Will Companies Profit When Hiring By Looks?

765 words - 4 pages

In recent years, companies such as Abercrombie and Fitch have adopted the practice of hiring employees based on looks. Whether this practice should be supported is a point of contention throughout the nation. Marshal Cohen, a senior industry analyst with the NPD group stated that, “In today’s competitive retail environment, methods have changed for capturing the consumer’s awareness of your brand. Being able to find a brand enhancer or… a walking billboard, is critical.” Cohen goes on to say that, “It’s really important to create an environment that’s enticing to the… younger, fashionable market. A guy wants to hang out in a store where he can see good-looking girls.” Though the retail industry is indeed competitive, it is not acceptable to hire employees based solely on their physical appearance in order to a boost a company’s profits. This practice compromises morality, quality service, and has the potential to elicit discrimination charges.
In companies like Hollister and Abercrombie, many individuals who are more than qualified to complete the tasks required of them are being overlooked because they may not have the appearance that the companies want in their stores. Tom Lennox, Abercrombie’s communications director, said that the company wishes to hire sales representatives who have a, “natural classic American style.” It seems that according to the brand, this is mainly achieved by Caucasian, young, and wealthy individuals. What looks good to some may not suit others, when hiring on the basis of physical appearance, racial, gender, age and disability discrimination charges can arise, according to the director of the L.A. office of the Equal Employment Opportunity Commission. Businesses can only operate when they profit, but if lawsuits are filed against them because of their questionable hiring practices, they stand to lose a considerable amount of wealth, as well as public approval.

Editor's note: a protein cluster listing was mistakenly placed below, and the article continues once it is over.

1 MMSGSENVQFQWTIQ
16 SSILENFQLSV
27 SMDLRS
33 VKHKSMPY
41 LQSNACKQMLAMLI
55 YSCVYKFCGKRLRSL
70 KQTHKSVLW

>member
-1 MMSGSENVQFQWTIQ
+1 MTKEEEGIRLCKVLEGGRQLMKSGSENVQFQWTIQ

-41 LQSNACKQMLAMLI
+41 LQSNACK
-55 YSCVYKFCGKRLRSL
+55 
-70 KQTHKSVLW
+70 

Because employees are mandated to offer a job to any good-looking person they see, a business risks a lack of quality service that could also lead to fiscal detriment. “We were supposed to approach someone in the mall who we think will look attractive in our store,” says Mr. Serrano, a former manager for Abercrombie.” If that person said, ‘I never worked in retailing before,’ we said: ‘Who cares?’”...

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